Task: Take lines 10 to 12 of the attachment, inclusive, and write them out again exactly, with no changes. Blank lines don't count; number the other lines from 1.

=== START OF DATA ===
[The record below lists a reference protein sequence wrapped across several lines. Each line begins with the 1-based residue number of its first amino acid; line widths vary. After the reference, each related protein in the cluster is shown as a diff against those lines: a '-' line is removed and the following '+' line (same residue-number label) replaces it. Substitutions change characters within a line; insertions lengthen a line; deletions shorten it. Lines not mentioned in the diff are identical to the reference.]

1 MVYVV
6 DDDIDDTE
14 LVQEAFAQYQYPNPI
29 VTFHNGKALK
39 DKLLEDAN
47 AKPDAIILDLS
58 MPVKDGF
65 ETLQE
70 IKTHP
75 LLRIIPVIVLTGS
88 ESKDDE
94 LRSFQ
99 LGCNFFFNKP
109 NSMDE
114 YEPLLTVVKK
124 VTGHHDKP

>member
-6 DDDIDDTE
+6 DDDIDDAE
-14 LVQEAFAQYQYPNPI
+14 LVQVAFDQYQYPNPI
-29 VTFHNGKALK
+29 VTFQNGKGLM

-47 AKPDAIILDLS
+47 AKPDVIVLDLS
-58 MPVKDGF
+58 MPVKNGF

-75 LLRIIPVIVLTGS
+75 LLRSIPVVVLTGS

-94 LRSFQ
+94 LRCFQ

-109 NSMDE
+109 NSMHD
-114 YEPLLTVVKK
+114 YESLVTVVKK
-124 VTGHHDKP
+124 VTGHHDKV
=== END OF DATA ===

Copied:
70 IKTHP
75 LLRIIPVIVLTGS
88 ESKDDE